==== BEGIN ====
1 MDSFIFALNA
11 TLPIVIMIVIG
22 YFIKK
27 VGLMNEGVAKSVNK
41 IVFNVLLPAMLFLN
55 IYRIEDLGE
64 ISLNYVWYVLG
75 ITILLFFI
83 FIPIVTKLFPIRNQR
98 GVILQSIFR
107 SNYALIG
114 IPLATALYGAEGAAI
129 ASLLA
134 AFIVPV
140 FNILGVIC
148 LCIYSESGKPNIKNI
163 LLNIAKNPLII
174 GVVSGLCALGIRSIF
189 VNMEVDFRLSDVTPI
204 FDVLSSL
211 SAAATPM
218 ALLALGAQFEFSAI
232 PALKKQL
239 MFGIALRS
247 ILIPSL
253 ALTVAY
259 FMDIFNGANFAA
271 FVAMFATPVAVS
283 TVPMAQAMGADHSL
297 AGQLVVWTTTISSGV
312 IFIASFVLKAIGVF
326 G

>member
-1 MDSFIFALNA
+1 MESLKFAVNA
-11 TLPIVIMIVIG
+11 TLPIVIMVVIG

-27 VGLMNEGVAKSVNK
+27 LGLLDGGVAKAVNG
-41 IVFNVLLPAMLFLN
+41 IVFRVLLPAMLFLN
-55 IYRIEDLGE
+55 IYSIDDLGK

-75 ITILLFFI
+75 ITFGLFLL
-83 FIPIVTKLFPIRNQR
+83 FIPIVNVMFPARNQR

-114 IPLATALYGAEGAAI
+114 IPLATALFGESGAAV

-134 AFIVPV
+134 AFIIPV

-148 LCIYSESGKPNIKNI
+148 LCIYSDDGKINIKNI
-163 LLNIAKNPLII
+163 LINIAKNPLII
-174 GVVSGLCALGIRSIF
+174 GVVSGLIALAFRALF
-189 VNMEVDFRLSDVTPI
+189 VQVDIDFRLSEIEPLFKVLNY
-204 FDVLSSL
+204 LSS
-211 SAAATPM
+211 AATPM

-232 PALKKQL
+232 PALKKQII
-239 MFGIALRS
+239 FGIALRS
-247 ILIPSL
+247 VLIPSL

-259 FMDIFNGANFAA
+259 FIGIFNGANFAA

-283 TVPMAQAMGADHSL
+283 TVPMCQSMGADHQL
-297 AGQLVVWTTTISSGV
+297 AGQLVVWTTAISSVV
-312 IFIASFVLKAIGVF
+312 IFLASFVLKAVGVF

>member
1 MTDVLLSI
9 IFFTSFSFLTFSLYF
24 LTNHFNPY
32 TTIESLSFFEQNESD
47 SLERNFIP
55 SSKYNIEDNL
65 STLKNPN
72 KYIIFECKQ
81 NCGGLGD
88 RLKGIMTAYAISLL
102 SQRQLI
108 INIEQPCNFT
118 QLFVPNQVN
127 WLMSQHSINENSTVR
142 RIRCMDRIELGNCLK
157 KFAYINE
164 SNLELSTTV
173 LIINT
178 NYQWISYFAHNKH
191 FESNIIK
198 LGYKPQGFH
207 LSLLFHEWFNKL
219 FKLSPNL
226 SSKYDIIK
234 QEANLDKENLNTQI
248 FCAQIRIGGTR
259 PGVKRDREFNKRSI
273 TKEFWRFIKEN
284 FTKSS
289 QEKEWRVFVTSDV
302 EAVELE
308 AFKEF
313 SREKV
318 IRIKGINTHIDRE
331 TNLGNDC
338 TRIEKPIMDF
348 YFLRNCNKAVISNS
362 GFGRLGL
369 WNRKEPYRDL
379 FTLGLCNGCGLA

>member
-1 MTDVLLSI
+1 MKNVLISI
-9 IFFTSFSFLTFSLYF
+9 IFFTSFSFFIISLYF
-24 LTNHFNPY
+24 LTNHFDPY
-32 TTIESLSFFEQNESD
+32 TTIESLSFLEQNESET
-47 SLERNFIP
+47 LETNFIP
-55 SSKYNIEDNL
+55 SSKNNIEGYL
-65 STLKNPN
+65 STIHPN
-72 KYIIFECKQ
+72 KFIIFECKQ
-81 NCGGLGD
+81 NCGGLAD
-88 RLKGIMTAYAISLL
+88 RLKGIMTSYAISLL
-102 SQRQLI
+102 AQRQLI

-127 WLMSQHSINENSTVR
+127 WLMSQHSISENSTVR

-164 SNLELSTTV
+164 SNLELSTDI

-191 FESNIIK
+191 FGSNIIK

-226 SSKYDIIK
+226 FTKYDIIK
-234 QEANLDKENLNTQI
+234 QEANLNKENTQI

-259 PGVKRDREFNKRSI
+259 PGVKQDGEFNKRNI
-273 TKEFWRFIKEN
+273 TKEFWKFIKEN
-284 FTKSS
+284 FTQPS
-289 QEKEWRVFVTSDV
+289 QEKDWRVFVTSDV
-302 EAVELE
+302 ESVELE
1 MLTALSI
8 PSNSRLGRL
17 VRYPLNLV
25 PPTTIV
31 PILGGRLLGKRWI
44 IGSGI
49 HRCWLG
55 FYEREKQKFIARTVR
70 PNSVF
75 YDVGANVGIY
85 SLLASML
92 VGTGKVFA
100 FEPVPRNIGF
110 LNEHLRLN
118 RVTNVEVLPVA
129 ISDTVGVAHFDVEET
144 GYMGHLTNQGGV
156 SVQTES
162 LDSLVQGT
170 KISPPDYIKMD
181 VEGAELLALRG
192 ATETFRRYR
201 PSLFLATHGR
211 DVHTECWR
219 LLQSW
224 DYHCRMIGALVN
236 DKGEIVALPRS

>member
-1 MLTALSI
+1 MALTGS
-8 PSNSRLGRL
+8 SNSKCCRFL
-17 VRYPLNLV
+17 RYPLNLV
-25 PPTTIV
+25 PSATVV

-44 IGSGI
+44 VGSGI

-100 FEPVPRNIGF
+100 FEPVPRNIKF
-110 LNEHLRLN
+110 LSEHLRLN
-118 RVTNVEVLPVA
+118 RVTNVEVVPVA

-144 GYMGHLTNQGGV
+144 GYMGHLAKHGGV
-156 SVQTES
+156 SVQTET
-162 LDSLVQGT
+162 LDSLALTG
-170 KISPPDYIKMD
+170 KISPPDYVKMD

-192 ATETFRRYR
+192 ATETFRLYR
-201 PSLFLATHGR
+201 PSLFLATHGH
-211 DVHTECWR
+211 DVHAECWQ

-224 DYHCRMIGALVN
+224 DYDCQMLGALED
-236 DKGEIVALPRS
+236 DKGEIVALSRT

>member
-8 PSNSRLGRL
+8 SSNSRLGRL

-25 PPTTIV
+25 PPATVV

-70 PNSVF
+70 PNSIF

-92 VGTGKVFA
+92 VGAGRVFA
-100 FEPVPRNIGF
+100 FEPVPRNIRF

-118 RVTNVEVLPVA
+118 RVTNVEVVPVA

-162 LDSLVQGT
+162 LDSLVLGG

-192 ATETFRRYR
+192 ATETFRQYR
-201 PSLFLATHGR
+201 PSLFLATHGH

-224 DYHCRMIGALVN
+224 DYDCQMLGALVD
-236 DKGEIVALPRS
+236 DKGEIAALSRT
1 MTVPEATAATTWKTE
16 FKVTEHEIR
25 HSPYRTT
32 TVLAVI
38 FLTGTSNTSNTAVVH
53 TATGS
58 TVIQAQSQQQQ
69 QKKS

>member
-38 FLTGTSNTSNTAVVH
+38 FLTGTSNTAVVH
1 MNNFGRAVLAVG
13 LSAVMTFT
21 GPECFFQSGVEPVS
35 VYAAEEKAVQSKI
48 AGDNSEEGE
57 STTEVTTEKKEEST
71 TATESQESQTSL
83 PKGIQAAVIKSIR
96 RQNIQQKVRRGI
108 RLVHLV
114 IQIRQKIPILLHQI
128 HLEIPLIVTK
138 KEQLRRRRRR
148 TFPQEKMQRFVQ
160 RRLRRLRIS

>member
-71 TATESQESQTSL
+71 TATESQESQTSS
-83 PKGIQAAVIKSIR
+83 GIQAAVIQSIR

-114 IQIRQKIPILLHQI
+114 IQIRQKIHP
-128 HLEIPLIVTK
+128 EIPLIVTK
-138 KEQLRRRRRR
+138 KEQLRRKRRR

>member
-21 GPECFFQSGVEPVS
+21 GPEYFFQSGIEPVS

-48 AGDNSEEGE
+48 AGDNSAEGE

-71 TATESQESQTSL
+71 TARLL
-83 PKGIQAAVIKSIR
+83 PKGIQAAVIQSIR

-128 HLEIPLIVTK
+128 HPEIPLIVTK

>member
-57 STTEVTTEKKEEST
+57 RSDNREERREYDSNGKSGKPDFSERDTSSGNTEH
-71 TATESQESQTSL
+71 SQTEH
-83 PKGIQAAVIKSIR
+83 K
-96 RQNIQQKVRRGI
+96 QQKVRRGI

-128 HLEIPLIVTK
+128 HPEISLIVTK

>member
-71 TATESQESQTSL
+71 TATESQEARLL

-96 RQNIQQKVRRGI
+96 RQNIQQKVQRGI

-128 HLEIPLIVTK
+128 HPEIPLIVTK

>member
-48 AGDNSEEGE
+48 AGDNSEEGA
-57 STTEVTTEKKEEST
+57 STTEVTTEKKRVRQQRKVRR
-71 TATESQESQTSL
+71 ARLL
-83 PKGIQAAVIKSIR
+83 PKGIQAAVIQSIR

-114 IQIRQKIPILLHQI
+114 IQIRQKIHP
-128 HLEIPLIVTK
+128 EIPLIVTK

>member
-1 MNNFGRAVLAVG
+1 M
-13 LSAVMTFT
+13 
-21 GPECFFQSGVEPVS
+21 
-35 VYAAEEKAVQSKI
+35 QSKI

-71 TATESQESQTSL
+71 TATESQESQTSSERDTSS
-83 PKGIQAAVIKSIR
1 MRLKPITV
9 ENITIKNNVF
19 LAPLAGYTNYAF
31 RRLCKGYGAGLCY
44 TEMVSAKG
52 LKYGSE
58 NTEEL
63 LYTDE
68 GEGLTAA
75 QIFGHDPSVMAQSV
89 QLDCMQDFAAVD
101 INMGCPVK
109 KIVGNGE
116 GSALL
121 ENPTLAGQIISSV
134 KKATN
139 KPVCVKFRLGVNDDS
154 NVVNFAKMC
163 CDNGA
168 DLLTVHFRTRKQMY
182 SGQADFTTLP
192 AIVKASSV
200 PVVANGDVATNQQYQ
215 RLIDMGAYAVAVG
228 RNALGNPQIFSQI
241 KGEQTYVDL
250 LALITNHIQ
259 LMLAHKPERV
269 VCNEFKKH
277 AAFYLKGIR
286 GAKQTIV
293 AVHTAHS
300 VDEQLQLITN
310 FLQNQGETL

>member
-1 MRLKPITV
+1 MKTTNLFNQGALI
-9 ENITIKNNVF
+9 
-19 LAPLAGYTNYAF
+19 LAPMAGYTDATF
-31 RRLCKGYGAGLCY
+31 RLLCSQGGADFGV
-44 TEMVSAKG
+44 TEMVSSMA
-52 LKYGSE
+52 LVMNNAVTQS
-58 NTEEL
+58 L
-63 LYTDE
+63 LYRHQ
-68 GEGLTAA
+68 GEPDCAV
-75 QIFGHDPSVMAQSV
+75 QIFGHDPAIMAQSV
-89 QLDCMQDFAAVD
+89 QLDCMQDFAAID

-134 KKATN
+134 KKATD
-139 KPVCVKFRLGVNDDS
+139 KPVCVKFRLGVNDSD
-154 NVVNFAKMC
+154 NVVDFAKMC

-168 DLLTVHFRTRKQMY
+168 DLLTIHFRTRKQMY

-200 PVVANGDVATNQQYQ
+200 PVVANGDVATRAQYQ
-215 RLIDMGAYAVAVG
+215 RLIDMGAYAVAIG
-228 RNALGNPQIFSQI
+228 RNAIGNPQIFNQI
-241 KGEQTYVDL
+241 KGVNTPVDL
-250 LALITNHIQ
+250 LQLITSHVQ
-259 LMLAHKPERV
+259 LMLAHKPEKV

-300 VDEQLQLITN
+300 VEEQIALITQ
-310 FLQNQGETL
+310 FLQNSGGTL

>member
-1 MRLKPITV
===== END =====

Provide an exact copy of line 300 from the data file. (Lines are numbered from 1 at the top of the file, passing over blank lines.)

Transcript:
-83 PKGIQAAVIKSIR